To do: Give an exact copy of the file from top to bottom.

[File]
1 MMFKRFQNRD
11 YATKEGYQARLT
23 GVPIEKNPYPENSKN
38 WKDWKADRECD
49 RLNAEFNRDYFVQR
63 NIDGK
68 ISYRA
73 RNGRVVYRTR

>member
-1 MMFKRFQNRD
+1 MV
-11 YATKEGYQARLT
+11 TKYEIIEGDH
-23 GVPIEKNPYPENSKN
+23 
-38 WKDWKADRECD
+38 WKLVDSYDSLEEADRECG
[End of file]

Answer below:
1 MMFKRFQNRD
11 YATKEGYQARLT
23 GVPIEKNPYPENSKN
38 WKDWKADRECD
49 RLNAEFNRDYFVQR
63 NIDGK
68 ISYRA
73 RNGRVVYRTR

>member
-1 MMFKRFQNRD
+1 MV
-11 YATKEGYQARLT
+11 TKYEIIEGDH
-23 GVPIEKNPYPENSKN
+23 
-38 WKDWKADRECD
+38 WKLVDSYDSLEEADRECG